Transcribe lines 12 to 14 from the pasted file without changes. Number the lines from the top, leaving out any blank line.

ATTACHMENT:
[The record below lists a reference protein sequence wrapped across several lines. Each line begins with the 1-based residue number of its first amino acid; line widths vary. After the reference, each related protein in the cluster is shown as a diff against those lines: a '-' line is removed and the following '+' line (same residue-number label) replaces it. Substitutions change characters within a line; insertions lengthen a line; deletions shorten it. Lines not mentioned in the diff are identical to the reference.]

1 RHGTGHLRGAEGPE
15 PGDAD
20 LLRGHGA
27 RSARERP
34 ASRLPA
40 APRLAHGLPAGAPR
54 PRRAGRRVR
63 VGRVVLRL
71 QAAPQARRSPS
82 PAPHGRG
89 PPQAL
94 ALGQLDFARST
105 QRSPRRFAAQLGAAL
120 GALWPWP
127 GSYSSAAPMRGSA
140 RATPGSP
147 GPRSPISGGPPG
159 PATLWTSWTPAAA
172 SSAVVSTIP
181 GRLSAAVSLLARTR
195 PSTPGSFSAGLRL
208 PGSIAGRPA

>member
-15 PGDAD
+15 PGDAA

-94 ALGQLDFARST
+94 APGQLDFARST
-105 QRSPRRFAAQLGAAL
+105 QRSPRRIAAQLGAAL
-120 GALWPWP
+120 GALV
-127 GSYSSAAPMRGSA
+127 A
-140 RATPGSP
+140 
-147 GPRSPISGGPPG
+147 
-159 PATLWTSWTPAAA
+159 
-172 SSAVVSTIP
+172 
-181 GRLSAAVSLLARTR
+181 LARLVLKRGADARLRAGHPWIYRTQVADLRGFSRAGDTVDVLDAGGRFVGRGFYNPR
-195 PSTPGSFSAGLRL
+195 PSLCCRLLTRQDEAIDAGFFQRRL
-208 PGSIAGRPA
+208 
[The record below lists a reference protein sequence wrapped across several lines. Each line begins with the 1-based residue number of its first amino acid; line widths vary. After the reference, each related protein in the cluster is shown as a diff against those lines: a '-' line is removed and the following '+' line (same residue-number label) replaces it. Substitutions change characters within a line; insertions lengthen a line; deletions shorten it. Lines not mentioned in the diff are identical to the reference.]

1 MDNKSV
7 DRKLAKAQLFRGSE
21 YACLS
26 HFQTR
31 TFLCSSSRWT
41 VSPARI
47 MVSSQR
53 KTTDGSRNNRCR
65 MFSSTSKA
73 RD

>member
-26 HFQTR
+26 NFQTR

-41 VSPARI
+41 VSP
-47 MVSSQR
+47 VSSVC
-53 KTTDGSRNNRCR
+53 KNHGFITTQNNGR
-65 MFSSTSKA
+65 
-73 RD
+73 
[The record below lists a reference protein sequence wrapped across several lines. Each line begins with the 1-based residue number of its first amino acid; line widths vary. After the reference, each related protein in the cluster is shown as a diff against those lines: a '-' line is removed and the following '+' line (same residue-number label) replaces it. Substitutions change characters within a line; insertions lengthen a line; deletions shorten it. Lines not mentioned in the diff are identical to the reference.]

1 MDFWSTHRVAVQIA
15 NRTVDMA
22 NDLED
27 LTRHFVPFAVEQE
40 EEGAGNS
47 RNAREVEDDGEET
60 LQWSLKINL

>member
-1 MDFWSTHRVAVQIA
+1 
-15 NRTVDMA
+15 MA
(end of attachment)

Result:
89 PPQAL
94 ALGQLDFARST
105 QRSPRRFAAQLGAAL